I rented a Bike Pro USA Rase Case once, but am back to my hard case and dealing with the new wecurity reality. I needed to open and totally remove everything 4 times in one trip from Chicago to Portland, ME with the BP USA RC. It might have been a little easier, but not enough to make me forgo the additional protection of the hard case.
    We also travel with our S & S coupled tandem. It fits into a huge purpose built hard case. It attracts plenty of attention. We were stopped by airport security upon entering Midway Airport in Chicago. They wanted us to unpack it right there on the terminal floor. We told them we would upack it, but we needed a safe and secure place to do it. We we ushered into a room where we took a little over an hour to unpack and repack the tandem. Fortunately, we had arrived a little over 3 hours before departure. It took almost all the remaining time to process us and our " baggage" through the airport and get us to our gate.
    I don't know that there is a really convenient and secure method to take your bicycle with you through airports, but I encourage you to keep persisting and using the case that is most secure in ensuring that your bicycle arrives in good condition at the other end.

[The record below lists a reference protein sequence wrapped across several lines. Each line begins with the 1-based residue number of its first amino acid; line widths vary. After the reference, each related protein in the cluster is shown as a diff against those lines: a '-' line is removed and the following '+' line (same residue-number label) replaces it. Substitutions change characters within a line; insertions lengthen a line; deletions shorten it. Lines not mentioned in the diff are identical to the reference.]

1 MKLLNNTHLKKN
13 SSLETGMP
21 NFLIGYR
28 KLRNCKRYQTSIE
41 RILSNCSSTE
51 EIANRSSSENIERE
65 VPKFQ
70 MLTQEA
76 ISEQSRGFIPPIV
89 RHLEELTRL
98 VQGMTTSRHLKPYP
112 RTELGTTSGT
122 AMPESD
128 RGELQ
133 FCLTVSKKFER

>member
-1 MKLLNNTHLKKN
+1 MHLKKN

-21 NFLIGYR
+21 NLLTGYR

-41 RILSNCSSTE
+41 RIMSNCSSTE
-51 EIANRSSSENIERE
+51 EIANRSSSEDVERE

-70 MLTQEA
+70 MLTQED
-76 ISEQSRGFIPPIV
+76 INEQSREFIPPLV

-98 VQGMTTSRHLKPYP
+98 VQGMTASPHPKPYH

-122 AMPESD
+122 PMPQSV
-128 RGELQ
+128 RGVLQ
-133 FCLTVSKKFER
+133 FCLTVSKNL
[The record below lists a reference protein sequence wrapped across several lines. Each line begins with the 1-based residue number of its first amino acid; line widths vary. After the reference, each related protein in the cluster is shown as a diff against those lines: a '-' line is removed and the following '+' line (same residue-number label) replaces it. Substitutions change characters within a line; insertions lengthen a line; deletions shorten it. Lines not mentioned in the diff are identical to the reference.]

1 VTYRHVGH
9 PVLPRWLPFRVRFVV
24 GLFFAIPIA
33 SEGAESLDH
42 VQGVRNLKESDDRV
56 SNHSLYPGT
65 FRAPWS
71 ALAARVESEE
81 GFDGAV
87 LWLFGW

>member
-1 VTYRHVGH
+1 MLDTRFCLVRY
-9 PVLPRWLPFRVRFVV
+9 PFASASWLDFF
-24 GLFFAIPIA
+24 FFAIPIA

4. jasong

    jasong New Member

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    I just returned from Europe through Madrid/Philadelphia with an S&S coupled bike for which I built my own suitcase, that is 26x26x10. I couldn't justify spending $350 for their case, so built my own. I covered it with blue canvas, but its homely appearance definitely made me suspicious. Covering it was a good idea as none of the metal is visible. I took thris through several train stations and metros in Europe with no problems.

    If I ever anticipate travelling with a bus, taxi, or subway, there's no way I'd go with a normal bike case. You'll either get hit with oversized fees or be completely rejected. OPn the contrary, with a small box it will fit in the baggage bins normally and is a lot easier to move around. I threw it on a portably baggage trolley you can find in many places (ie. Wal Mart) which I pulled off of it when I gave it to them to check it. It's hard for them to break the wheels and handles off when they don't exist.

    Total parts for the box was around $50. Nice part is that if anything is evewr crushed, I can actually fix it. Try that with a model someone else makes. All luggage is going to break eventually. In any country anywhere I can fix mine.